Reform Jewish Movement Celebrates 40th Anniversary of the Civil Rights Act of 1964
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Saperstein: Looking back at how far we have come in the ongoing struggle for justice and freedom, we gain renewed inspiration for the continuing journey on the road to an America in which all people share fully and equally in the life of our nation.
WASHINGTON, July 1, 2004 - On the occasion of the 40th anniversary of the signing of the Civil Rights Act of 1964, Rabbi David Saperstein, Director of the Religious Action Center of Reform Judaism, who participated in a commemoration today with President Bush and civil rights leaders at the White House, issued the following statement:
Today we proudly celebrate the 40th Anniversary of the Civil Rights Act of 1964, a visionary law that brought us closer to the American promise of freedom and equality for all. Born of the blood, sweat, and tears of countless activists, religious leaders, and brave Americans, the Civil Rights Act proved to be a vital step toward eradicating discrimination from this great nation.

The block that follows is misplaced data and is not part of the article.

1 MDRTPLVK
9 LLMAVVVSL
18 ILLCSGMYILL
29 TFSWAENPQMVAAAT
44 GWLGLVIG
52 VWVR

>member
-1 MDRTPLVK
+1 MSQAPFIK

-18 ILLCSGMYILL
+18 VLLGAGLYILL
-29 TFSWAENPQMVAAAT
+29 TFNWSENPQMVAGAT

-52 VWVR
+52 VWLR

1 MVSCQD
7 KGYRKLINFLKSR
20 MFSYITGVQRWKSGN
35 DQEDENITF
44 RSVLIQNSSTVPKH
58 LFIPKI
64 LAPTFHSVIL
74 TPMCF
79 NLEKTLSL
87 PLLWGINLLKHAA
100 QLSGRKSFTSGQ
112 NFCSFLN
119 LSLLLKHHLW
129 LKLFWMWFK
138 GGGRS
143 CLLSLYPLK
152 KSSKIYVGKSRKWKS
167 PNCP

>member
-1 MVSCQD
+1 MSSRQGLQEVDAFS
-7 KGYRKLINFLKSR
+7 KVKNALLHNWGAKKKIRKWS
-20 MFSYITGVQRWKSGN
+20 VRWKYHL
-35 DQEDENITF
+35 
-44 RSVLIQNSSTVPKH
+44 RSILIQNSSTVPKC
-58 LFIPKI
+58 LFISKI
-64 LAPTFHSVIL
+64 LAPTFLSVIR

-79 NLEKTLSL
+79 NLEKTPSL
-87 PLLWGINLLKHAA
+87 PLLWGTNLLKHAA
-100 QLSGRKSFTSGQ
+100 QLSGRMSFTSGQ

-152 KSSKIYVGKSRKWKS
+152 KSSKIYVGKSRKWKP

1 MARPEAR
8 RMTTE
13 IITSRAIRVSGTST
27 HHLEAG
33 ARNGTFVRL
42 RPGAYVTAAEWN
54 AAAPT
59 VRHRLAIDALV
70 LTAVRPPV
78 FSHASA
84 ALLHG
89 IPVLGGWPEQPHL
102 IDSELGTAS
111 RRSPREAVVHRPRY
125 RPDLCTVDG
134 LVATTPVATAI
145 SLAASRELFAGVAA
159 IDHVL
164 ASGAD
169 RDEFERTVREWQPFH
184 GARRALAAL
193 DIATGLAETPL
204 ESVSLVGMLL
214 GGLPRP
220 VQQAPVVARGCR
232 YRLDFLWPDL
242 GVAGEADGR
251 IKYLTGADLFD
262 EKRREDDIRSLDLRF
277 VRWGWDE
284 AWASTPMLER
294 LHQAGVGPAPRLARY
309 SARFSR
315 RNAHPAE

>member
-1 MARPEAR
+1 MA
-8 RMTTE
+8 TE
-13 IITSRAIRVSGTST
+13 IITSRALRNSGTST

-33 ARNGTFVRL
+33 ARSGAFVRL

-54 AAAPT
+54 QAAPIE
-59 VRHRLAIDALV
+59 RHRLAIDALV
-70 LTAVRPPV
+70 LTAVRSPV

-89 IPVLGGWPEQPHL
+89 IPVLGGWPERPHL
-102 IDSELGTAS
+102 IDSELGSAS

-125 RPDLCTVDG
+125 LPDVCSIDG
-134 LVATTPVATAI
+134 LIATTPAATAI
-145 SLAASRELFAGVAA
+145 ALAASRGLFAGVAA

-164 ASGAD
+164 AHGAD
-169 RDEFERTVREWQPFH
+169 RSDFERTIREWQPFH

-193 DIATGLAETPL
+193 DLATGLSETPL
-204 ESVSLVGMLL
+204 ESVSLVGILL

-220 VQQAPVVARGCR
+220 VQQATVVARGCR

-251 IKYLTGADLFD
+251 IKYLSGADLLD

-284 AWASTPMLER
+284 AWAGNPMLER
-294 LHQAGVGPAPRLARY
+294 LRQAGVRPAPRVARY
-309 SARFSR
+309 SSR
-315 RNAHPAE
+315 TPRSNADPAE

The Reform Jewish Movement is particularly proud of its place in the battle for equal justice in America. The creation of the Movement's Religious Action Center in Washington, DC in 1962 was inextricably linked to the commitment of Reform Jewry to fight for the civil rights of all Americans. The then-President of the Reform Movement, Maurice Eisendrath, marched proudly alongside Martin Luther King, Jr., vigorously rallying American Jewry and the nation at-large to realize our promise as a land of equal rights for all. The Civil Rights Act itself was drafted in the conference room of the Religious Action Center by leaders of the Jewish and African American civil rights communities. Since then, we have maintained our commitment to civil rights, sustained in the struggle by the Biblical vision of all humanity being "created in the image of God."
On this landmark anniversary, we give thanks for rights won and remember those who gave their lives to this great effort. We pledge never to relinquish their cause of building a society enriched - not divided - by our diversity. Looking back at how far we have come in the ongoing struggle for justice and freedom, we gain renewed inspiration for the continuing journey on the road to an America in which all people share fully and equally in the life of our nation. Forty years later, the anniversary of the Civil Rights Act reminds us that our society is capable of grand and positive change, if only we have the courage and will to seek it.
The Religious Action Center of Reform Judaism is the Washington office of the Union for Reform Judaism, whose more than 900 congregations across North America encompass 1.5 million Reform Jews , and the Central Conference of American Rabbis(CCAR) whose membership includes more than 1800 Reform rabbis .